by Ashley Steffens
Associate Professor & Associate Dean, Academic Affairs, University of Georgia, College of Environment + Design
How to cope with largely-studio-based design education in a new world order? UGA’s Ashley Steffens offers an insider’s historical perspective, scenarios, and a challenge to continue the conversation.
COVID-19 has changed the course of design education. When shelter-in-place orders restricted faculty, staff and students from returning to campuses, educators began to understand the enormous impact this mandate would have on traditional face-to-face (F2F) teaching. How would they find the resilience to reinvent historically studio-based curricula? While online teaching resources had been available for years, many professors were ill-prepared to make that transition. After all, learning new technologies is rarely at the top of anyone’s priority list, especially given no pressure to do so. But that was all about to change.
In March 2020, Universities across the country banned all but essential staff from buildings. Administrators tasked with supplying educational resources and IT needs for faculty quickly transferred course materials from F2F to virtual for synchronous and asynchronous online teaching. Deans and Department Heads activated untested contingency plans for facility access. A host of questions sprang forth. How would students collect their studio equipment when they were sent home from spring break? Even with laptop computers required, how do you teach a class if students or faculty don’t have reliable WiFi? How do design professors perform a desk critique when there is no desk? These, and many other questions needed immediate answers and solutions.
After the initial shock, the education system set foot on the road to recovery. Administrators organized students in small groups to collect on-campus equipment and evacuate dorms. University leaders sent messages of comfort, understanding, and assistance. Faculty reached out to students with messages of support and patience, despite many unknowns ahead. Organizations such as the Landscape Architecture Accreditation Board (LAAB) and The American Society for Landscape Architects (ASLA) supported educators with webinars and articles, and The Council of Educators in Landscape Architecture (The CELA) facilitated discussion groups to begin sharing information across the country.
With government isolation measures in place, the business of business shifted to a business of support. Upper level administration provided vast amounts of information and resources, but it was still up to faculty to identify how to virtually teach and measure outcomes. Professors faced daunting tasks, including finding the right technology for achieving desired results. What’s more, Universities were recommending faculty develop synchronous teaching, asynchronous teaching and a third hybrid model, in case of more system shutdowns or limited internet capacities. This required revising 2-3 months of work for 3 different scenarios in a week or two of transition time.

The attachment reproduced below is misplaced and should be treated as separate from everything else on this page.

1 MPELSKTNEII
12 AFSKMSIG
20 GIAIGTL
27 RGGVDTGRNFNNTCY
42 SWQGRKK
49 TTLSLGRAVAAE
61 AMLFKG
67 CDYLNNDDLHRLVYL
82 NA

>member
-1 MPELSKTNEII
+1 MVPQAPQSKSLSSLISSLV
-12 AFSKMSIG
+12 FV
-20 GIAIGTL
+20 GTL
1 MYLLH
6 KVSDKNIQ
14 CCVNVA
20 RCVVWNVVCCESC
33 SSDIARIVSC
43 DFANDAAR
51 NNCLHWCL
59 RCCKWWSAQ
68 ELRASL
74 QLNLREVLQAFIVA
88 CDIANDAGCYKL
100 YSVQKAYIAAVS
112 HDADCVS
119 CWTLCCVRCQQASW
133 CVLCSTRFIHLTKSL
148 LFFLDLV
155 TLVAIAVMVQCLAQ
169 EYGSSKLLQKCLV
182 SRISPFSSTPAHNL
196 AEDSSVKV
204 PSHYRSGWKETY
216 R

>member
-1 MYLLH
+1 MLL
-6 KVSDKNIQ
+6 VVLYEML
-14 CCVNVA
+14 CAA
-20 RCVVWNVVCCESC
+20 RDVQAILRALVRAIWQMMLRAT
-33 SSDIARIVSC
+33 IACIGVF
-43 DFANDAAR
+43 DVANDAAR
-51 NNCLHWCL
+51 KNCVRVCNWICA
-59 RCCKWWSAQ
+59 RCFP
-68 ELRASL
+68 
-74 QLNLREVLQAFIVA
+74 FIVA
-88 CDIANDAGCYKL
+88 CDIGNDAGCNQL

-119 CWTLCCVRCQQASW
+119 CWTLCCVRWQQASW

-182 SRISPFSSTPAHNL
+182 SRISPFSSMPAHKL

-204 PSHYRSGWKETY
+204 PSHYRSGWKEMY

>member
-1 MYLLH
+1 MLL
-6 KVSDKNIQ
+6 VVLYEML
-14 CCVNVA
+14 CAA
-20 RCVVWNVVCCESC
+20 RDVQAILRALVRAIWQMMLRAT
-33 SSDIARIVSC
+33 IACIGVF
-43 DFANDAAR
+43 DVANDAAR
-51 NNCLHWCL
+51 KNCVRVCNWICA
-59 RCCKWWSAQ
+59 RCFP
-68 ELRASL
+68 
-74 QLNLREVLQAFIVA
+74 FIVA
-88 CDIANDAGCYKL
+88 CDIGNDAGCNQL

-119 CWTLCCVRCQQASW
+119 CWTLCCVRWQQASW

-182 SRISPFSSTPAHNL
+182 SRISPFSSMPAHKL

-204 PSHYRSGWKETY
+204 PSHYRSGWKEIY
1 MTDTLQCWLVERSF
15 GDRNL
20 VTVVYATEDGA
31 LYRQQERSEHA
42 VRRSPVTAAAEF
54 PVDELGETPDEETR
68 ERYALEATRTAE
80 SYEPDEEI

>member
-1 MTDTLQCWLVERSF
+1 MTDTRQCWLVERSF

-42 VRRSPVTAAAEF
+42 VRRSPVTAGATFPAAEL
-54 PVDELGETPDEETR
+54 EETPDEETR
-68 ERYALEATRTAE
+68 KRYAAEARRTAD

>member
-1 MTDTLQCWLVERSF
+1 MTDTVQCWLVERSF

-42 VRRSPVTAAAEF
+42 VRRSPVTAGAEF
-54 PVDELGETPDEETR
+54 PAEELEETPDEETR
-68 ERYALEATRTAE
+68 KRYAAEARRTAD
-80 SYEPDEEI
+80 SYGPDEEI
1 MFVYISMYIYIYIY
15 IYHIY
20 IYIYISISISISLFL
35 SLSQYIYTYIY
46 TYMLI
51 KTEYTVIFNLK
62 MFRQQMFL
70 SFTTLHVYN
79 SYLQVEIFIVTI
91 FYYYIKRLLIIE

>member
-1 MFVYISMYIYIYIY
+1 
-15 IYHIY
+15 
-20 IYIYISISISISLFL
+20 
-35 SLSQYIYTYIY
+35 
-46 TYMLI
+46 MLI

When it was time to go live with virtual teaching, most faculty developed unique course instruction and communications to facilitate online education such as using blogs for daily communication, virtual galleries to display work, Zoom annotation for project review and ‘desk crits’, and alternative testing methods.
Virtual Gallery of UGA CE+D Advanced Graphics student work. Developed by CE+D Lecturer, Jessica Fernandez.
By the end of the Spring 2020 semester, virtual design education had been explored and it was time for some feedback on the state of things. University of Georgia College of Environment + Design (UGA CE+D) student evaluations asked two simple questions:
1. What positive strategies or approaches did this instructor use during the remote instruction phase of the Spring 2020 semester?
2. Additional Comments: Please use this space to share additional comments about your experiences during the remote instruction phase of the Spring 2020 semester.
Although responses were lower than normal, anonymous student comments identified challenges and surprising successes.
And retire he did.
In addition to student evaluations this year, UGA Faculty were asked to fill out self-reflection assessments. Faculty comments also evidenced new empathic outcomes such as the following survey questions and anonymous responses:
The next big challenge was about to surface: SUMMER. Many design education programs include experiential learning and internships as typical summertime educational activities built into curriculum planning. By March, when campuses closed, many students had finalized summer plans for study abroad, work study programs, or professional internships. Although on campus summer courses would continue online, study abroad programs and off campus courses were closed due to travel restrictions and shelter-in-place mandates. Internships, even those already accepted, were tentative as firms also transitioned to alternative work practices.